Competitive Intelligence Update February 13, 2018 |
Last September, the team was able to bring in a student from the machine learning department to
help develop a member retention model. The model, which is still in development, uses an algorithm
to predict when a member is likely to go dormant or actively close their account. After these members
are identified, the second stage of the model will determine what type of proactive activity and/or offer
would be necessary to retain that member. Once the model is fully operational, Servus hopes they will
be able to improve member retention by reaching out to members likely to attrite before they do.
The member retention model is just one of the predictive models the Servus data team is currently
developing. The team is also working on predictive models for cross-selling and upselling that will
assess product and service propensity as well as RRSP models that either identify which members
are likely to purchase different types of registered products or predict the likelihood a member
transferring out of their Servus RRSP.
Servus believes that investments in predictive analytics and other advanced analytics are a necessity
to continue to compete with the Big Five and ATB Financial, both of which are making strategic
investments in this area.
Lessons for credit unions seeking to integrate predictive analytics
While the Servus team is still in the early stages of integrating predictive analytics into its operations,
the team has already learned some key lessons:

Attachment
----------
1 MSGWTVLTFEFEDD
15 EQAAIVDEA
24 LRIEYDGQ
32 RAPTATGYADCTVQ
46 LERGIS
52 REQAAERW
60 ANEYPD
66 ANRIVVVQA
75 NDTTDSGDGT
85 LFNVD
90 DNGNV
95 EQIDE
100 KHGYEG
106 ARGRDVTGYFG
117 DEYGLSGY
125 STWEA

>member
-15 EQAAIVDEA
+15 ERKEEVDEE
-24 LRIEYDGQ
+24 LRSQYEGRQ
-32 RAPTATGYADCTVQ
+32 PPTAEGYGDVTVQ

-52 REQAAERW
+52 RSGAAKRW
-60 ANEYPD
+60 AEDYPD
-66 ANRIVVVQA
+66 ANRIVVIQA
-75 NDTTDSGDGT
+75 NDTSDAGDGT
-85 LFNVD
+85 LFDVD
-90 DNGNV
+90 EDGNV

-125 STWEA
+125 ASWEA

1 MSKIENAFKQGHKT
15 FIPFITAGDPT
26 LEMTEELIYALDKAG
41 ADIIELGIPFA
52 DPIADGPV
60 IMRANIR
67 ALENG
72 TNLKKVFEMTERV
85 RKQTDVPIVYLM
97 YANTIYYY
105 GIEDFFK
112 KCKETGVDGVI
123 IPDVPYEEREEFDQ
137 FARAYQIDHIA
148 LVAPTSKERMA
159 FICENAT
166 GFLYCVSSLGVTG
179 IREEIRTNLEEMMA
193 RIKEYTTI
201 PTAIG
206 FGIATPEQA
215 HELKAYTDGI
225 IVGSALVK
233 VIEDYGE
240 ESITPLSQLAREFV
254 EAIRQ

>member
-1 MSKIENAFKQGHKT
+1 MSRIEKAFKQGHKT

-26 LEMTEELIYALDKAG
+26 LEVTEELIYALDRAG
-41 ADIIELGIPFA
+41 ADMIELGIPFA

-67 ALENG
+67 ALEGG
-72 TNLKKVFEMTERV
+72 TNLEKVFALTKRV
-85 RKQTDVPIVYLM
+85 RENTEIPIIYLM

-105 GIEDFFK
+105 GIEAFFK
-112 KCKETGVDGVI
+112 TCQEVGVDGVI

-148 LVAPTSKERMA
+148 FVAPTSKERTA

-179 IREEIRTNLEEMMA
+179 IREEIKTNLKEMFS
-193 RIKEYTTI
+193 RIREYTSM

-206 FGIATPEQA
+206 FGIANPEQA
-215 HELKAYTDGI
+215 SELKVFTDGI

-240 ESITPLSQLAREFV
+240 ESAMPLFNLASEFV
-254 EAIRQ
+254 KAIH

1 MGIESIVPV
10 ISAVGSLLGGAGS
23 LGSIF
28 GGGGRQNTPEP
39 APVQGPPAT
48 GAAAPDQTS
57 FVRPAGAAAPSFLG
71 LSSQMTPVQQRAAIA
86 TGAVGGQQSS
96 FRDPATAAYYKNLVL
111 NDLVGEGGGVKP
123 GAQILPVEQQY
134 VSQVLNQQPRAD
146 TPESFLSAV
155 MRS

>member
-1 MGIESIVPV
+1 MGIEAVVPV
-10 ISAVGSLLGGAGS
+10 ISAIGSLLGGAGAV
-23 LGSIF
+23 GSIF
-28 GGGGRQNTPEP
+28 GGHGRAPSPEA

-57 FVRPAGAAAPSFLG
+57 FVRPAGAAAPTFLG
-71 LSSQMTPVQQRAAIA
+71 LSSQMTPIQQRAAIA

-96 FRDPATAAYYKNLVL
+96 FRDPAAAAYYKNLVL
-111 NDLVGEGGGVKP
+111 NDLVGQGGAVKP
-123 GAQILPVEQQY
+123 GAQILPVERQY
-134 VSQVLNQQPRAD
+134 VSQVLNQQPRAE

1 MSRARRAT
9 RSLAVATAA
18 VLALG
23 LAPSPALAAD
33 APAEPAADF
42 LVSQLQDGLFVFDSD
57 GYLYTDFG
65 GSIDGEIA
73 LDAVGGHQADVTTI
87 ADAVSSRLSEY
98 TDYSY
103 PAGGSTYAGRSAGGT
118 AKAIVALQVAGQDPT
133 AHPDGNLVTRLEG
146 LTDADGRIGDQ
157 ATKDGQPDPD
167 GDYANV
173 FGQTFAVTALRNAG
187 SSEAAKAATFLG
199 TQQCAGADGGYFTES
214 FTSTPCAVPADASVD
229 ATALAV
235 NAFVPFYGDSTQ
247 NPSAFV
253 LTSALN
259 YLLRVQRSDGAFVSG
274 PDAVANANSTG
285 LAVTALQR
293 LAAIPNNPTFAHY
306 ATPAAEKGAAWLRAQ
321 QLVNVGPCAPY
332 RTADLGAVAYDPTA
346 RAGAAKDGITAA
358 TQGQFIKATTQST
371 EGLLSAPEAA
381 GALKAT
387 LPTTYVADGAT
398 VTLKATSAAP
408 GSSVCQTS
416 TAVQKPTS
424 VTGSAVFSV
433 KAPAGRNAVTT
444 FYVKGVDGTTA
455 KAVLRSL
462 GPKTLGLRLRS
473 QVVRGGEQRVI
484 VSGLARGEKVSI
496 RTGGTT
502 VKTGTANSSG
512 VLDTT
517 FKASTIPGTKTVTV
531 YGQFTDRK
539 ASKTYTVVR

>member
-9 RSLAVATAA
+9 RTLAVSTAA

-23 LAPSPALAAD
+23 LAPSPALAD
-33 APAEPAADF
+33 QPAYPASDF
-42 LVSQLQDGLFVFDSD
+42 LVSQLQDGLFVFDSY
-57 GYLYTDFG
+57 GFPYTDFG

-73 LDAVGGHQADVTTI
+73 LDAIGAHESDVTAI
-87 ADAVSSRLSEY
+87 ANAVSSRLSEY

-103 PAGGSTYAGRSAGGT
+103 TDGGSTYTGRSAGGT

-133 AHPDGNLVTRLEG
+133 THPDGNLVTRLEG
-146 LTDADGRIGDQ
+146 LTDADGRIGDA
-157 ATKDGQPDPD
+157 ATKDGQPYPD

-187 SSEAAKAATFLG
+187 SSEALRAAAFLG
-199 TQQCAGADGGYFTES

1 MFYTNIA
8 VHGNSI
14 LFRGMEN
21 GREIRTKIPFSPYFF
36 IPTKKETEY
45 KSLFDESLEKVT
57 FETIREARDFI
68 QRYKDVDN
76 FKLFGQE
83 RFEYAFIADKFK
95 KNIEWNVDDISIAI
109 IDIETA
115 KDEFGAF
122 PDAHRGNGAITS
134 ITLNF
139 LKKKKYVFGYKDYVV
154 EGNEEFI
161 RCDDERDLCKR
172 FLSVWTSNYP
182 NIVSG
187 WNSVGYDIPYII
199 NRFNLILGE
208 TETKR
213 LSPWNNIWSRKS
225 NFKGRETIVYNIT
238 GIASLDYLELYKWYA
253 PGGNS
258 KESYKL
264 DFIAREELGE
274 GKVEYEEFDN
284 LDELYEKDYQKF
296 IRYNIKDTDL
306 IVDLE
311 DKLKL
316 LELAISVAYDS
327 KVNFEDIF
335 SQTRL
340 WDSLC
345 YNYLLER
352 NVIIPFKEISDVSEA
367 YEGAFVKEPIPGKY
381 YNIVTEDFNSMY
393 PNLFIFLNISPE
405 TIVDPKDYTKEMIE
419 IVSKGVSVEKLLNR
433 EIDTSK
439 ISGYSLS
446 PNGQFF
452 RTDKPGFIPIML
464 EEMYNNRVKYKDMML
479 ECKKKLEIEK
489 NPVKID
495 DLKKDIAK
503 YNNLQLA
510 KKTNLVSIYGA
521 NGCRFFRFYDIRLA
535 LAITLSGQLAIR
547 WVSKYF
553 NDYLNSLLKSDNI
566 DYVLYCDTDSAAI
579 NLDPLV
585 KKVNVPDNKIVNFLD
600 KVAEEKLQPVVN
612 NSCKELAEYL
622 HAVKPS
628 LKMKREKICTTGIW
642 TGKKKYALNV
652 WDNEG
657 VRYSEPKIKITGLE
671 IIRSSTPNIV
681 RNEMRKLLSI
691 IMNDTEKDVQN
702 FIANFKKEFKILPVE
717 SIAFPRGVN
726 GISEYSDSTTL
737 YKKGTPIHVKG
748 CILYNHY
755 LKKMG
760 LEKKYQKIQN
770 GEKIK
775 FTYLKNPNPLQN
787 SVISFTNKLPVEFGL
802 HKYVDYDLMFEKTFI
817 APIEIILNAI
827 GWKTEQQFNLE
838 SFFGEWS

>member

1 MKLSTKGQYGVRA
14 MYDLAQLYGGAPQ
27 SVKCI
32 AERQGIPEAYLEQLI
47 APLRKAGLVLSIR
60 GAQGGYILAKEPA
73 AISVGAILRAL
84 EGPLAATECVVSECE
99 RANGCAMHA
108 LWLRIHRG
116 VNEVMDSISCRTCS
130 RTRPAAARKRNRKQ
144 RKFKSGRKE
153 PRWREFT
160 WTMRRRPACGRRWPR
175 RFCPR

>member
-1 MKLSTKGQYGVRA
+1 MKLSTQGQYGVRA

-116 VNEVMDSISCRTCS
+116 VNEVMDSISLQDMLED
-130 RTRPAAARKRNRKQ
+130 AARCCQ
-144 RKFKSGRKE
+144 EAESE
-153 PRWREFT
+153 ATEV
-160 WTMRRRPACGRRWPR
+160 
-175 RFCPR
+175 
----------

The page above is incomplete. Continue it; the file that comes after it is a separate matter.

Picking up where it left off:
1. Executive level buy-in is important. Integrating predictive analytics into an organization’s
operations takes time and resources, especially when building the expertise and capacity
internally. It’s important to have an executive team that understands the vision, is patient, and
is willing to commit resources to the efforts.
2. Align analytics integration strategy with organization’s overarching mission. Servus’
mission of “shaping member financial fitness” has given focus to the credit union’s advanced
analytics initiatives. These initiatives are seen as a way to help serve members better and
improve their well-being.
3. Finding and retaining top talent is difficult. Shortly after Servus launched its new data
team, the credit union’s two data scientists were recruited away by high-paying firms in
Toronto and Silicon Valley. Servus was able to find new talent to replace them, but retaining
experts in data analytics is difficult in today’s context. Advanced analytics talent is in high
demand across many industries.
Credit unions should consider how predictive analytics might improve service to members
Predictive analytics is a growing field that is only set to increase as consumer data becomes more
prevalent and technologies such as machine learning become more advanced. The field holds
tremendous potential for service personalization and improving marketing efficiency and
effectiveness. Credit unions not currently utilizing predictive analytics should consider the
opportunities and value that investments in analytics can create for members and their institution.
Please participate in credit union system mortgage stress
testing benchmarking survey
We encourage credit unions across Canada to participate in the Mortgage Stress
Testing benchmarking survey that opened today and will close February 27. The Central 1 research
team designed this survey in response to credit union requests. The survey includes questions
provided by credit unions and the Canadian Credit Union Association (CCUA) government relations